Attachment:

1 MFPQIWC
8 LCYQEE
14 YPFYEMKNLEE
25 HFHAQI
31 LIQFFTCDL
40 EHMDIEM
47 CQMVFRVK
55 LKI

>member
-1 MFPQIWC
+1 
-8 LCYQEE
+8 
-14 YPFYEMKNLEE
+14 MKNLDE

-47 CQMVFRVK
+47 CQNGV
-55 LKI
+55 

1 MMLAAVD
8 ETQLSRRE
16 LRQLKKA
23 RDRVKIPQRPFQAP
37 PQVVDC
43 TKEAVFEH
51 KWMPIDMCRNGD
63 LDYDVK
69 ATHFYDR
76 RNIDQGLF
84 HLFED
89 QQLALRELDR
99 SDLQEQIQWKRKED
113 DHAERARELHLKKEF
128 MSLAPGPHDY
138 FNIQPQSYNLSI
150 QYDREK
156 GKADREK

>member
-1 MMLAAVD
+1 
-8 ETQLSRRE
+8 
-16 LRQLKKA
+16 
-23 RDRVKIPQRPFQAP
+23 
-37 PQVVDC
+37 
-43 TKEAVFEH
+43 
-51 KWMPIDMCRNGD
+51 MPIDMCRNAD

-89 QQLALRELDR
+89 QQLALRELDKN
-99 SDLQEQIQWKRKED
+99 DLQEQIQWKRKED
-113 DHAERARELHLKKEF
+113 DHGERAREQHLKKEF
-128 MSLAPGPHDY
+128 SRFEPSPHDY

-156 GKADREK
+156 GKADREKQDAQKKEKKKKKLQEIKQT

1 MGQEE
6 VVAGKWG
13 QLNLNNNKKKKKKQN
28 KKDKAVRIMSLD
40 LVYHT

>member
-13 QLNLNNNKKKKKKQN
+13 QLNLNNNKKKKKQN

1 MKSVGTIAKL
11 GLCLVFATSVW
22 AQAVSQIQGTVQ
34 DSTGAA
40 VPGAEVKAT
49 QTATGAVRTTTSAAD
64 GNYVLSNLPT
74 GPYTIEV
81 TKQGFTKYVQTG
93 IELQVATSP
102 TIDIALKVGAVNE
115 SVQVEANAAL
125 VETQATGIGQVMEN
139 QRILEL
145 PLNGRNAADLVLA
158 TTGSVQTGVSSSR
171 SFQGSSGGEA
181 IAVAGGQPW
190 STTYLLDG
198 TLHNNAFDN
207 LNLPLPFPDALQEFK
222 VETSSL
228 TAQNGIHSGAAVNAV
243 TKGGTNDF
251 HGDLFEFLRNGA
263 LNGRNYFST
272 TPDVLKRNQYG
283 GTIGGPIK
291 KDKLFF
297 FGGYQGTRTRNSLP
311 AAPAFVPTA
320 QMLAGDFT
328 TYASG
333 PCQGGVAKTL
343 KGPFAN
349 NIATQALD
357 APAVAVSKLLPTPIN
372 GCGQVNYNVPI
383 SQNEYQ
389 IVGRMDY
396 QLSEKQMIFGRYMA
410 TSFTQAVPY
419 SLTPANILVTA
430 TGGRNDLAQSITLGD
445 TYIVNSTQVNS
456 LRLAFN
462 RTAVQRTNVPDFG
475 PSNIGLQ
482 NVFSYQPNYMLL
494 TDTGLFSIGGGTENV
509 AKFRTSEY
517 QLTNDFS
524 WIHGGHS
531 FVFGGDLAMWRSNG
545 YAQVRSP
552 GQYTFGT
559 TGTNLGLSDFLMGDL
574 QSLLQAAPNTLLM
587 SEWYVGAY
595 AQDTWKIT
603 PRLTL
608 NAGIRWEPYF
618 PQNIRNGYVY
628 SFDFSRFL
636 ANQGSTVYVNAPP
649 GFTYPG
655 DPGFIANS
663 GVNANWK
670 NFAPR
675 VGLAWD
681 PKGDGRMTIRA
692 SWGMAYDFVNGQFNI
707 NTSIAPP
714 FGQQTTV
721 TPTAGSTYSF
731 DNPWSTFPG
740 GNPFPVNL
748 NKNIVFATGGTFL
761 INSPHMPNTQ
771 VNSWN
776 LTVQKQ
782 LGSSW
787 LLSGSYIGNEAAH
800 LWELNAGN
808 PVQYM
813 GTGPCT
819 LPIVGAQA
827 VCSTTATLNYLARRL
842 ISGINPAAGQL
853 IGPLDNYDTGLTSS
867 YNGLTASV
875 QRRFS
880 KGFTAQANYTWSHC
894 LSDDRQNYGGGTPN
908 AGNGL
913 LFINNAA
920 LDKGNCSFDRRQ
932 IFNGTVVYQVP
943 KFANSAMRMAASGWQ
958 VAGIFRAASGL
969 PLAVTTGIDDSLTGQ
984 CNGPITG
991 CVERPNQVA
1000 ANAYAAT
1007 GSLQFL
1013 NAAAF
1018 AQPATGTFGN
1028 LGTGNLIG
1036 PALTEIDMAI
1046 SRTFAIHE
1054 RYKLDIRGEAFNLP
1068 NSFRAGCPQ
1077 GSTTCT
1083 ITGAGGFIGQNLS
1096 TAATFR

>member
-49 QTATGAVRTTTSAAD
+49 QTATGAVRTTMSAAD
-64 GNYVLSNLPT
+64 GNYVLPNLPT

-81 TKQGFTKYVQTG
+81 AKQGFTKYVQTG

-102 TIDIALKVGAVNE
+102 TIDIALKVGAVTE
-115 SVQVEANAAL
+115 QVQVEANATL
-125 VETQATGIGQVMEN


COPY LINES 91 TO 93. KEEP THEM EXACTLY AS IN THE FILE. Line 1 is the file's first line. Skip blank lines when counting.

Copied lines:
207 LNLPLPFPDALQEFK
222 VETSSL
228 TAQNGIHSGAAVNAV